Identification keys are accessed by simplying clicking on the choices on the navigation fram to the left. For those unfamilar with the larvae of Odonata, we recommend beginning the sequence from the beginning (Odonata).
This project is part of an effort to utilize the resources of the UMMZ's large Odonata collection and to help educate the public about an interesting and important part of our entomological fauna.
The intent of these web pages is to simplify the use of keys which are not always available to the public using the power of the computer to neatly organize text, figures and pictures as well as conveniently provide information regarding terminology, distribution, taxonomy and biology. This is an on-going project, and this web site will be continually updated and revised.
Information is usually organized into four sections: 1) Notes (on distribution, taxonomy and systematics, biology and ecology, etc.); 2) State Species List; 3) Larval Key; and 4) References. (Bibliography for the entire project can be accessed from this page (see left)). Interesting and useful sites on the WWW pertinent to larval odonate biology or ecology for each family or genus will be hotlinked on their respective pages. Please notify us of any links that should be added, or dead links removed. We hope these changes will greatly improve this project's usefulness and aesthetic appearence.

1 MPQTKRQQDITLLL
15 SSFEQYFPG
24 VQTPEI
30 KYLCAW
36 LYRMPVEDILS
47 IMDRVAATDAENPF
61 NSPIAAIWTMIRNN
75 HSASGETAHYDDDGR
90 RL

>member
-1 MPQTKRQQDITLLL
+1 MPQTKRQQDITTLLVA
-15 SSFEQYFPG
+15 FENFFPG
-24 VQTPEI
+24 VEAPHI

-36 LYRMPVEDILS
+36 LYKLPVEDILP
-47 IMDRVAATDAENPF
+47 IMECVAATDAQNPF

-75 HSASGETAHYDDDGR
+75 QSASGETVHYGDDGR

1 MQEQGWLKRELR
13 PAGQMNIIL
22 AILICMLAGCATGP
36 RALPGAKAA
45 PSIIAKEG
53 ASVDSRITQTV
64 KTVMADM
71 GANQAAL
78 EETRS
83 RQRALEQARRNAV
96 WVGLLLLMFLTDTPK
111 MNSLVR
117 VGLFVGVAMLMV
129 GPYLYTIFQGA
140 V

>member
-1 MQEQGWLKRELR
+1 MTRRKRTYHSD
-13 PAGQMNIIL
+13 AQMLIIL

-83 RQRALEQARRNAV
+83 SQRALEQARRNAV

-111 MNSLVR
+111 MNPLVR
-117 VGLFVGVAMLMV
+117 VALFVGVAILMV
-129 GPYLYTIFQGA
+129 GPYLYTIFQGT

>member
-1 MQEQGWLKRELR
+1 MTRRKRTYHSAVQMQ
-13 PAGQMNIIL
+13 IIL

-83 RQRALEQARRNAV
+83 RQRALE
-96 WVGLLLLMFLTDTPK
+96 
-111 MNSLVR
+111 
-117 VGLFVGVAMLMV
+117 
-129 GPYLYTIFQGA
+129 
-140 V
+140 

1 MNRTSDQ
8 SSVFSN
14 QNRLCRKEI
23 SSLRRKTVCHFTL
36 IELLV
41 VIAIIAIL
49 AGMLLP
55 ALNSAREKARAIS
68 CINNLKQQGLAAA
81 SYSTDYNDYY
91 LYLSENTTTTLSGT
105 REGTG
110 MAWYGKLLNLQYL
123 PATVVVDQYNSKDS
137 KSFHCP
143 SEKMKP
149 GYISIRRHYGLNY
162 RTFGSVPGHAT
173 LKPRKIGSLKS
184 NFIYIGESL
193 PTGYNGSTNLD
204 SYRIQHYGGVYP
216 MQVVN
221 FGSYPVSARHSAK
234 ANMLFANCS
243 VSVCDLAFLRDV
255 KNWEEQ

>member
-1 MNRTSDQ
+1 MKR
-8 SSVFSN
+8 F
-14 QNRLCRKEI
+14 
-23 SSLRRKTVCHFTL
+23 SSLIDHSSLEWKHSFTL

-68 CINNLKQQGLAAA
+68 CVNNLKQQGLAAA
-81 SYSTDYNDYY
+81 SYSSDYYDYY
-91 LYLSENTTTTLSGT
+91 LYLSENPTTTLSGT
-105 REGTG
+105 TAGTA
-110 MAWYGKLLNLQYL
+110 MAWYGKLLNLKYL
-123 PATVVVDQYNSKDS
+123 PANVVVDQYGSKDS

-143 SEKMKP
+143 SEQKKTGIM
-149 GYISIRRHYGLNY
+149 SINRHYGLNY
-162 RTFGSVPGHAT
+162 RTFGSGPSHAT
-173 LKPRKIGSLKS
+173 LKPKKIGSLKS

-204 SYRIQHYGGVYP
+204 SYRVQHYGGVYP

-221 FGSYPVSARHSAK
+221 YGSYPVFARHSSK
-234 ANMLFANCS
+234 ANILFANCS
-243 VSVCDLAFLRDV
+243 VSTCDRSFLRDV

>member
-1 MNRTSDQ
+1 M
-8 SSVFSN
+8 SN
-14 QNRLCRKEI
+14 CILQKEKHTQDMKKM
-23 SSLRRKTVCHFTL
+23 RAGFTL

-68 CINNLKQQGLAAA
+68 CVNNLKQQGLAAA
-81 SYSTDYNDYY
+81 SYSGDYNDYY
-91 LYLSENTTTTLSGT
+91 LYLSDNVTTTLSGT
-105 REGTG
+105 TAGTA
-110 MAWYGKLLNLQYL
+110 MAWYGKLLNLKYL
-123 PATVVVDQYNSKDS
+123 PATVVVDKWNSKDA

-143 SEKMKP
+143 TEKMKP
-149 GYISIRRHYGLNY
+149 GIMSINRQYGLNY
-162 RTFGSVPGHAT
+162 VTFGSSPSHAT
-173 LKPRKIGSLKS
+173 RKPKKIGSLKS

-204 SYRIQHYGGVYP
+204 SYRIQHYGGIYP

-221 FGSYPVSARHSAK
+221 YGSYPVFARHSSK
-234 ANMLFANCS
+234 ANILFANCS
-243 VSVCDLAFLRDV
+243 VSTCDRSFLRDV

We follow the usual layout of dichotomous keys to allow one to identify individuals on-hand. If one is unfamiliar with Odonata, it is best to begin at the beginning page that distinguished the user between dragonflies and damselflies. Then, simply click on highlighted name that matches the preceeding description(s) until you arrive at the desired taxonomic level (family, genus, species etc.).
Tables eventually will be provided to conveniently list species' characters to verify any identification (e.g. see Somatochlora).
Larvae are most easily identified to species when mature larvae (later or last instar individuals) are on hand, as diagnostic characters are not always fully developed. However, immature specimens usually can be identified to family and genus. Experienced individuals can often rear collected larvae to later stages for identification using inexpensive equipment (aquaria, pumps, substrate and food). With luck and experience, one can also observe the moment when the adult emerges, and a definite species identification can be made.
Hopefully this is just the beginning, and we hope to secure resources in which to implement additional improvements and projects: